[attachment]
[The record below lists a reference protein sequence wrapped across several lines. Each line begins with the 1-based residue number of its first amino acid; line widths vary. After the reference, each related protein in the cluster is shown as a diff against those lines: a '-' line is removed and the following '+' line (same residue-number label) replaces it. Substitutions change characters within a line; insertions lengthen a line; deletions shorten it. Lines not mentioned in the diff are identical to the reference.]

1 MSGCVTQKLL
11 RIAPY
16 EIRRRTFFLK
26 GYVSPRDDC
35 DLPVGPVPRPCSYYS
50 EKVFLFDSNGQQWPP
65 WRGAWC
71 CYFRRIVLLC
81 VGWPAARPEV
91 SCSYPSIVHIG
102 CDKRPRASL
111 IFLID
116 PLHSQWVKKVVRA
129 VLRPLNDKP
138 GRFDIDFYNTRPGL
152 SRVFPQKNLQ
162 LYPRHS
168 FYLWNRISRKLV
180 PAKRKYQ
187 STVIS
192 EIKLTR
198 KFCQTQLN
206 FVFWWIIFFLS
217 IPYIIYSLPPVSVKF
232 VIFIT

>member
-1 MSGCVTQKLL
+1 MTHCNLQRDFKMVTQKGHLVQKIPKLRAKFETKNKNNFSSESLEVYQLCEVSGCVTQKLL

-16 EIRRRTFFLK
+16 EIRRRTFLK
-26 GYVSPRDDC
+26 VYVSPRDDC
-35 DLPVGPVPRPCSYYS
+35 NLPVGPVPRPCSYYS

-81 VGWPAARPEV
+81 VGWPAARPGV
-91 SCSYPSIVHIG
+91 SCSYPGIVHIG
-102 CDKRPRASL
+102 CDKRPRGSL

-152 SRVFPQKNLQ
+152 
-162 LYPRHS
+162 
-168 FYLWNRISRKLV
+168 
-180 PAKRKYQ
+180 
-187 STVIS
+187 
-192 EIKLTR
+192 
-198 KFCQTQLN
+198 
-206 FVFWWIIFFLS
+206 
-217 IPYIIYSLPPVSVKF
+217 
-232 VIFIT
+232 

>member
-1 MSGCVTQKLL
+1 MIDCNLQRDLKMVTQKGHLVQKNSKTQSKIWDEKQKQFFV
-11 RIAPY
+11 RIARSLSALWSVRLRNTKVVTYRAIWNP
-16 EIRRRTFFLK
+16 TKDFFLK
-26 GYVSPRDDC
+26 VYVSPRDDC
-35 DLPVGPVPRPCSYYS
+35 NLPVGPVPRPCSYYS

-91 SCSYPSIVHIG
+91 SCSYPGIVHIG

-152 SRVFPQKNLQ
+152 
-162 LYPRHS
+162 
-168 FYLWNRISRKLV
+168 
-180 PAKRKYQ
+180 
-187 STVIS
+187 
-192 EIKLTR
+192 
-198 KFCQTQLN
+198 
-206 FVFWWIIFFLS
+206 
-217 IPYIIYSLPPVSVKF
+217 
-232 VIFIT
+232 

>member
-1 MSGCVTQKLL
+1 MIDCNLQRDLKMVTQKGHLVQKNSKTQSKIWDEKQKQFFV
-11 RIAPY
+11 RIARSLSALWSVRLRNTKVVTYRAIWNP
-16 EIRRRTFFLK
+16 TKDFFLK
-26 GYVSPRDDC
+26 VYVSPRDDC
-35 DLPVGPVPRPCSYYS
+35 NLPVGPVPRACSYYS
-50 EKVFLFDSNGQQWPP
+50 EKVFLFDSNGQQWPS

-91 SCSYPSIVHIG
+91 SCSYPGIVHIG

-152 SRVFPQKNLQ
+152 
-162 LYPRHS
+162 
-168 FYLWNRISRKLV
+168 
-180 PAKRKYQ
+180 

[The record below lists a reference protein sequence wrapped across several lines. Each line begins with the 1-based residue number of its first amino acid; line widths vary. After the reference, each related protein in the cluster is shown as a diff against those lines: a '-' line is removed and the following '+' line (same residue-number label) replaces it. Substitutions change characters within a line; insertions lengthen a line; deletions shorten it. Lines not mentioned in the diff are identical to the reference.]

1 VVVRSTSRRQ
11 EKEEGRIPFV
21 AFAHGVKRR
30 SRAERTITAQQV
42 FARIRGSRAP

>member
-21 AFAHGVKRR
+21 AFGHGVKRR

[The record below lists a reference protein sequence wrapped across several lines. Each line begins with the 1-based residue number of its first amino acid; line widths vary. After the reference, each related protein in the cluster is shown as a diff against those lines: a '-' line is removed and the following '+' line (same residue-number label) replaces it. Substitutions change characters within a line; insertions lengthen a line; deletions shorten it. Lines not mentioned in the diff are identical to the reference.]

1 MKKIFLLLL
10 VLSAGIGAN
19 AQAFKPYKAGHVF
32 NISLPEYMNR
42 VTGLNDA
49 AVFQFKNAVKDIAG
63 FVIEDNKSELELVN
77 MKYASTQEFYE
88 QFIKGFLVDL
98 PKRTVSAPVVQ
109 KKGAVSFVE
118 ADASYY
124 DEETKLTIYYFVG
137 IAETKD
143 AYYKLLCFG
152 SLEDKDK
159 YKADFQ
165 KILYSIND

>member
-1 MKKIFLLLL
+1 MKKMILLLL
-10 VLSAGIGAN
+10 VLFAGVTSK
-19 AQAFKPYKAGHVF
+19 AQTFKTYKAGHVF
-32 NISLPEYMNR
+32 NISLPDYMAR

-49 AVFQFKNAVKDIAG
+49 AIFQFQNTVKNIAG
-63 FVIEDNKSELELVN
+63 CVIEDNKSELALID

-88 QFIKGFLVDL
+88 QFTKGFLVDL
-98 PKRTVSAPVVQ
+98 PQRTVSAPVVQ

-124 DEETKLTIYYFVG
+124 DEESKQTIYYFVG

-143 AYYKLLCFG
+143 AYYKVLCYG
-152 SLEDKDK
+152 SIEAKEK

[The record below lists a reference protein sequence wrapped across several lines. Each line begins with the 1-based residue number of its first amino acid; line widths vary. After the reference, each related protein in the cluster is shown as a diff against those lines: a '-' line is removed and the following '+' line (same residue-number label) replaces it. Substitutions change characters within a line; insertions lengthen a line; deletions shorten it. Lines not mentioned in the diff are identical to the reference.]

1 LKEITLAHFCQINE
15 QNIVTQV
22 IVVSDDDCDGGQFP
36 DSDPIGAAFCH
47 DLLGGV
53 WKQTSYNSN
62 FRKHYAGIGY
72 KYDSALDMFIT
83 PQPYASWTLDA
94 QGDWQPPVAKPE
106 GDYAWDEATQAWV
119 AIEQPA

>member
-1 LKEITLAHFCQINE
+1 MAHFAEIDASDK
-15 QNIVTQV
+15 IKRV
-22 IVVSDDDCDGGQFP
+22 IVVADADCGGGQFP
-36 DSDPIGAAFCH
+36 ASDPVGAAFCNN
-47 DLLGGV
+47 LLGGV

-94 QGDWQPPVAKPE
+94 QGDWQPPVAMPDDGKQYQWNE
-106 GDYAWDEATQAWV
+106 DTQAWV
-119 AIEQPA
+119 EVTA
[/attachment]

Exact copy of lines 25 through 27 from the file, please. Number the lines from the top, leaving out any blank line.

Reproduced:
217 IPYIIYSLPPVSVKF
232 VIFIT

>member